Cold weather is on its way, are your pipes ready? Take a few minutes to watch the video below for a quick review of various winterization strategies for your home:
Recommendations based on lessons learned from Winter Storm Uri
- Dripping Faucets - while this technique may be effective at keeping water moving through your pipes, it is not recommended. During extreme weather, it’s especially important to conserve water. If a winter storm is severe enough, there may be interruptions in power that reduce water production. Not only does dripping your faucet put a massive strain on the water system, it also costs you more money. As an alternative we recommend periodically running faucets individually for short bursts, just enough to keep the water in the pipes from sitting too long. Make sure you run both the hot and cold taps. You get the same effect as dripping the faucet, but you pay for less water and impact the water system less.
- Water lines in attics tend to freeze first - If it’s below freezing outside and you’re not getting any water at the faucet, the first place to check is the attic. Any exposed pipes in your attic should be insulated to prevent this.
- Know where your meter is and how to cut it off - If a pipe bursts in your home you will want to get the water shut off quickly. In extreme weather it may take our staff some time to get to you, whether from icy roads, high call volume, or both. We recommend that you locate your cutoff valve now before any freezing weather sets in.
- Outdoor Faucets - faucets on outdoor walls should be insulated and weather-proofed. This can be as simple as a towel with a grocery sack taped around it, or you can purchase insulated covers. Either way the goal is to hold the heat from your home against the faucet and keep the freezing wind out. Stand-alone faucets on risers should be insulated all the way to the ground or de-watered.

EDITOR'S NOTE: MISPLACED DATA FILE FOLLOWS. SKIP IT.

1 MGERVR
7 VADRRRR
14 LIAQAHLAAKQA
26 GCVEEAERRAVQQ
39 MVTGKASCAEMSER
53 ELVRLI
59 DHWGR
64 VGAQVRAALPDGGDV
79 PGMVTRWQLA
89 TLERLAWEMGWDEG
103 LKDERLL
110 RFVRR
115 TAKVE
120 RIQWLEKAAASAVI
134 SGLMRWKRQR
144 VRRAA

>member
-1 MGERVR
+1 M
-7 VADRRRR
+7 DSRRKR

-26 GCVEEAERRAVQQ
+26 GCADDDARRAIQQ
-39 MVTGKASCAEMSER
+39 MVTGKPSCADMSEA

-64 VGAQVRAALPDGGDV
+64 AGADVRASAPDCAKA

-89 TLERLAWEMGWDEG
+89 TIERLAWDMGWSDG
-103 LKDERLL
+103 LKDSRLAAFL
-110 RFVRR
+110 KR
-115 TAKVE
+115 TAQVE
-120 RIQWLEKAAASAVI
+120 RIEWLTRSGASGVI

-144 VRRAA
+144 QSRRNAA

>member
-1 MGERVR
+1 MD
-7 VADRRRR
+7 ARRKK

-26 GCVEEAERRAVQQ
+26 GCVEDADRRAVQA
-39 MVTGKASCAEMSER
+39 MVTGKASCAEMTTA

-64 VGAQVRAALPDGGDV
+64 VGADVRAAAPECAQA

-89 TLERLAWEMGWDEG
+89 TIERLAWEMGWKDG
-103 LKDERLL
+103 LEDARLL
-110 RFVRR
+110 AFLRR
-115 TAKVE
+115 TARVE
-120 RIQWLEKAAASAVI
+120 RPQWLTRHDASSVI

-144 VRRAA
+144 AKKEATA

- Meter Pits - We recommend that you locate your water meter and ensure that it has a cover. As added peace of mind, consider stuffing an old blanket or towel around the meter before putting the lid on. If there is no lid or it needs replacement please let us know.
- Exposed or Shallow Piping - many rural properties have long service lines. Everything on your side of the meter is your responsibility. We recommend that you know where your service line runs and identify any areas of low topography or washouts which may leave your pipe vulnerable to freezing.
- Sprinkler Systems - We recommend that all sprinkler systems be turned off and de-watered for the season. If the lines are left full during freezing weather they can burst underground, and you might not know about it until the next summer. The summer after Winter Storm Uri we had a number of customers who experienced this – they tend to break underground where the spray heads screw in so they didn’t notice until they got their water bills and discovered they had used twice as much water as usual. Consult your sprinkler system’s documentation for instructions on turning off and draining your lines. If you plan to leave your system online, remember to insulate any above-ground components such as backflow preventers and valves.